Monday, 29 July 2019
Xu Haofeng's The Final Master plays around with the assumption that onscreen martial arts experts are austere, unfeeling machinery. The writer-director (most famous in the west for co-writing Wong Kar-wai's The Grandmaster) presents his characters not as surging, unconquerable heroes but as sweaty human beings who have to fit in or around the bizarre sociopolitical etiquette of an untouchable, self-appointed ruling class. Liao Fan's Master Chen Shi is not presented as an avatar for justice or decency then, he's simply a man. The last member of a waning dynasty who wishes to settle in the combat school mecca Tianjin and make a living passing on his teachings.
Unfortunately this is not a simple process, in order to be allowed to open a school by the other, established educators Chen must jump through specific, florid hoops while simultaneously maintaining an outward appearance of spontaneity. A less complicated film might have the stern, lightning-quick Chen rock up and dole out lessons to his corrupt peers. The Final Masters though is happy to submerge its unbeatable hero in these machinations. Chen plots and corrects; using other people's lives and dreams as stepping-stones to further his own ends. This callousness is refreshing and, frankly, tallies with the kind of focused, ego-maniacal edge required to power through decades of punishing repetition and revision.
Chen has devoted his all to developing a self-defence style that transforms its practitioner into a flurry of attacking, angular arms. Of course his perspective is skewed. He's seeing his impact as a lineage that will live for centuries, not as the discourtesy of an indifferent day-to-day. Chen's route to his dream is circuitous and illogical, forcing him to slum it in a battered house, take on a wife he is happy to dispose of later, and train a student for, essentially, the slaughter. The strength of his style, in terms of an actionable, analytical result, is immaterial against the serpentine route he has taken to please his contemporaries - class and decorum are just additional weapons for the establishment dojos of Tianjin.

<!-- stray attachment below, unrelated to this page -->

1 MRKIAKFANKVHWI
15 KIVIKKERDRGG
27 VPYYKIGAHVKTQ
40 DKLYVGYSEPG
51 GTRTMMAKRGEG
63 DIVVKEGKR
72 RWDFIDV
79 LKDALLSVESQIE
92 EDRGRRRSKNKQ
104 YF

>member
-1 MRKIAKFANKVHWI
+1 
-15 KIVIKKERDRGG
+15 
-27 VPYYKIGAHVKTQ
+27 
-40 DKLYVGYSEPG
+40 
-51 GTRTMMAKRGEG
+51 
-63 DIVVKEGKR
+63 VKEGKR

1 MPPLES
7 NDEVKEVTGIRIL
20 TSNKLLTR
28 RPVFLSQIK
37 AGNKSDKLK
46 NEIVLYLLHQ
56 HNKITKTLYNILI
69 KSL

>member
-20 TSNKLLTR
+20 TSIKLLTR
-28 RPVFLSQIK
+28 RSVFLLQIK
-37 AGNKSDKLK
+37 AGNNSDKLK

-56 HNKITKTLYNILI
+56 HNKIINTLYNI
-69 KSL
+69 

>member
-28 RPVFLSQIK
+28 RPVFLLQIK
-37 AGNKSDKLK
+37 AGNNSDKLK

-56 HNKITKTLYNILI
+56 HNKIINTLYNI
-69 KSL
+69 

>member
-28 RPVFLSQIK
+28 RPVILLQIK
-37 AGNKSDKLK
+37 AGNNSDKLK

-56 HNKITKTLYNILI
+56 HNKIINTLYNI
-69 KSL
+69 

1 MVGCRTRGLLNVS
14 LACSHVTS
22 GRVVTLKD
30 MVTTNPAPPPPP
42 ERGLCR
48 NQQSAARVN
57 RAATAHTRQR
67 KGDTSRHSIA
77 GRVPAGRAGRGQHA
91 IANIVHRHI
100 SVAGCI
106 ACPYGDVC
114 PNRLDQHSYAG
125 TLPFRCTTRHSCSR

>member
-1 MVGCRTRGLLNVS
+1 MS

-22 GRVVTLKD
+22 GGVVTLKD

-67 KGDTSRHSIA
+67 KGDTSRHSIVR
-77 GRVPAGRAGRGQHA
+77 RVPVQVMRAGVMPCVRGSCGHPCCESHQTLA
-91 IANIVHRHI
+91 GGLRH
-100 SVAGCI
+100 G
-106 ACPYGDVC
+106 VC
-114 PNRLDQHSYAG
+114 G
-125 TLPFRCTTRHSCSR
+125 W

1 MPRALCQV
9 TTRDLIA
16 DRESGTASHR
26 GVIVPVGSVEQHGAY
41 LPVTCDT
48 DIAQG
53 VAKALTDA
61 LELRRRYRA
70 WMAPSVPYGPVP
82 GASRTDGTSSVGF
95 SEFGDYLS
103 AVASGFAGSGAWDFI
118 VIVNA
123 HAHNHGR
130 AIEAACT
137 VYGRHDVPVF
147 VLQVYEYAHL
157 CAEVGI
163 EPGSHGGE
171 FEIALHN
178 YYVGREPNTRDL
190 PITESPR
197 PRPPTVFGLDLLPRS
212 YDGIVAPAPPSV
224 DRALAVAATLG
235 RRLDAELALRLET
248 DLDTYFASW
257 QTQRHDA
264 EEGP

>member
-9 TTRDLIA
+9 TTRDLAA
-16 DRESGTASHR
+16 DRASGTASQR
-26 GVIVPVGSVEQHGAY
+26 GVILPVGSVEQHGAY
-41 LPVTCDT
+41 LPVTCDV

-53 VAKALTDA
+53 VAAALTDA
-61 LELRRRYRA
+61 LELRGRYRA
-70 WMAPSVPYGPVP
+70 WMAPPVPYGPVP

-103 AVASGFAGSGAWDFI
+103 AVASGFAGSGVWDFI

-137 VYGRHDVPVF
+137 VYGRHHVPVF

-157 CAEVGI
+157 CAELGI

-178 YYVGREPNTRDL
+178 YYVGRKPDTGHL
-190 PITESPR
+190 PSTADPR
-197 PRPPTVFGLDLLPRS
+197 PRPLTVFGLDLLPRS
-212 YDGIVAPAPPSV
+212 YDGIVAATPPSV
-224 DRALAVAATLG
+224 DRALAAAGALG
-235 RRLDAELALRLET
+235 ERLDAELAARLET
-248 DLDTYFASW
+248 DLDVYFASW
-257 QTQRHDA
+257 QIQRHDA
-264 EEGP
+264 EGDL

As plot devices they strengthen and complicate a structure of interaction that frustrates open conflict. That is why it's all the more satisfying that, eventually, The Final Master places Chen Shi at one end of an alleyway and a city's worth of heavily armed martial arts masters at the other. Chen, armed with two thick knives, battles through the crowd, asserting his dominance. The film's soundtrack collapses, until all we're left with are brief notes to confer intrigue (a welcome change from the farcical sitcom transition music heard elsewhere in the film) and the sounds of human exertion. Steel swishes and slashes, hammering the audience with the idea that all these weapons are lethally sharp, that just one mistake could be death. From Chen's perspective though this fight, or rather the violence he's directing towards it, is neither blood-thirsty nor desperate. His proficiency is such that he affects a relaxed, reactionary stance when meeting with the swings of his fellow experts. He adapts then overcomes, demonstrating both the flexibility and superiority of the movements he has drilled into his body.